Even if there are no health complications, you don’t want an unplanned pregnancy to ruin a hunting season—especially if you only get one week to hunt Sage Grouse like in Idaho.
There is nothing desirable about having your female comes into season.
For the next three or four weeks, you cannot go out into public without worrying about other male dogs.
In addition to the limitations, vaginal discharge can stain carpets or furniture. You can always go with the diapers, but I hated changing my children’s diapers and I don’t look forward to doing it with my dog.
It is a small percentage of people using service dogs, but if a female goes into heat, her ability to carry out the provided service will likely be inhibited for a period throughout the animal’s life.
This is their best effort to preserve the breed integrity.
Prevent illnesses and cancer
Other Random Reasons
When You Should Neuter Your Puppy According To Science
A 10-year study lays out guidelines for pet owners and veterinarians for each of 35 dog breeds to assist in making a neutering decision.
Some dog breeds have higher risk of developing certain cancers and joint disorders if neutered or spayed within their first year of life. Until now, studies had only assessed that risk in a few breeds. A new, 10-year study by researchers at the University of California, Davis, examined 35 dog breeds and found vulnerability from neutering varies greatly depending on the breed. The study was published in the journal Frontiers in Veterinary Science.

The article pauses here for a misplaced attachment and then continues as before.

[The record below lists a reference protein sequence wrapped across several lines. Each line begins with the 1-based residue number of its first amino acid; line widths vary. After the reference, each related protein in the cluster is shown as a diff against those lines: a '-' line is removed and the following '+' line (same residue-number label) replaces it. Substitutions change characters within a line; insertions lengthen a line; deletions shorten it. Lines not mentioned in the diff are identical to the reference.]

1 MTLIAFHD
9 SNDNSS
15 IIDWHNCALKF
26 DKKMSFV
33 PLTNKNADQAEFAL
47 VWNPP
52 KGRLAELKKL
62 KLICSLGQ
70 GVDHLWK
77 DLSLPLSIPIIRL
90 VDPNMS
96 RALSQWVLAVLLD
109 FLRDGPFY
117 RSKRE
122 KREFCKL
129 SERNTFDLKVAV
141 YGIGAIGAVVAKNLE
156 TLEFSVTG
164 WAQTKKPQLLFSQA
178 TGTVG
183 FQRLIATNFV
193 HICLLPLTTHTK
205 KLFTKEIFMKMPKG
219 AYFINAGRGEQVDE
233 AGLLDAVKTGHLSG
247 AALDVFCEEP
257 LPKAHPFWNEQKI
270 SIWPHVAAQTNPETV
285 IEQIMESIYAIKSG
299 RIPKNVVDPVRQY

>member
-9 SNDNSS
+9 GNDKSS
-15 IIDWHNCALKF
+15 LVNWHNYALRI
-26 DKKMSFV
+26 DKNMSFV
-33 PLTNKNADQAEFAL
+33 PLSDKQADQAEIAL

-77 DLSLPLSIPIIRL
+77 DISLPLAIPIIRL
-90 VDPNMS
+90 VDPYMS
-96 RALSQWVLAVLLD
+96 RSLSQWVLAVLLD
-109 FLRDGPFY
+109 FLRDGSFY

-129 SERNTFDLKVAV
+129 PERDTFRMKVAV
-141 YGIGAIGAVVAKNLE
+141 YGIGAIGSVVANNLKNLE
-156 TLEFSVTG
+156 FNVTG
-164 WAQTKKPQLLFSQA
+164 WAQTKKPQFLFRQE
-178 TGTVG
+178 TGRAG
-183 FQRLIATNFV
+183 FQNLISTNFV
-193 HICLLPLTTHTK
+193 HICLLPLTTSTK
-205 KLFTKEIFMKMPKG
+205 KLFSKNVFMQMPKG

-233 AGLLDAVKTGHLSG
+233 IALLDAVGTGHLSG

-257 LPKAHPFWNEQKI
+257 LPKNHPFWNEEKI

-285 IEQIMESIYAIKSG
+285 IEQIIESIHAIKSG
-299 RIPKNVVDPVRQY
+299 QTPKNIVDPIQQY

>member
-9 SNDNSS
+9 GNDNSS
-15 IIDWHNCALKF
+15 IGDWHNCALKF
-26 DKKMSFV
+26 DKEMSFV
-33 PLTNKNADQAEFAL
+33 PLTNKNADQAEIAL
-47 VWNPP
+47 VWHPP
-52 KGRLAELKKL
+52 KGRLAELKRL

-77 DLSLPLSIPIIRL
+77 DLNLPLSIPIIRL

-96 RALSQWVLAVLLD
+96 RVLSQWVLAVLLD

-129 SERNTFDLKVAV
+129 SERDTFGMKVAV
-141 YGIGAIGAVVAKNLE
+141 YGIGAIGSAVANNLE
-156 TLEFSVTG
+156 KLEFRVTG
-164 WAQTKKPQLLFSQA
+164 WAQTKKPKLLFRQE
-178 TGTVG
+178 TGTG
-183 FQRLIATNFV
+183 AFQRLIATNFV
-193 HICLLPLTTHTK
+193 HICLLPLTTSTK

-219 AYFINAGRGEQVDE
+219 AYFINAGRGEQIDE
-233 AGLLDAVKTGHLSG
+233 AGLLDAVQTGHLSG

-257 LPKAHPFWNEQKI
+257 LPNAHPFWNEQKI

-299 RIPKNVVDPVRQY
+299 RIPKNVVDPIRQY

“There is a huge disparity among different breeds,” said lead author Benjamin Hart, distinguished professor emeritus at the UC Davis School of Veterinary Medicine. Hart said there is no “one size fits all” when it comes to health risks and the age at which a dog is neutered. “Some breeds developed problems, others didn’t. Some may have developed joint disorders but not cancer or the other way around.”
In most breeds examined, the risk of developing problems was not affected by age of neutering.
Deciding Whether And When To Neuter A Golden Retriever
A focus on the serious issues of pet overpopulation and unwanted puppies has led to the common practice of neutering dogs prior to sexual maturity, often near the age of six months. While this clearly helps reduce unplanned breedings and thereby may serve the public interest, research is increasingly showing that it may not be in the best health interests of an individual dog with a responsible owner. Breeds of dogs vary considerably with regard to their rate of maturity and risk for specific diseases, and the interaction of these factors with natural hormones should properly be taken into consideration when deciding whether and when to neuter a dog. However, appropriately tailoring neutering recommendations to a breed requires awareness of the ways in which neutering and the age of neutering affect specific breeds, and it may be impossible for veterinarians to know this in detail for every breed.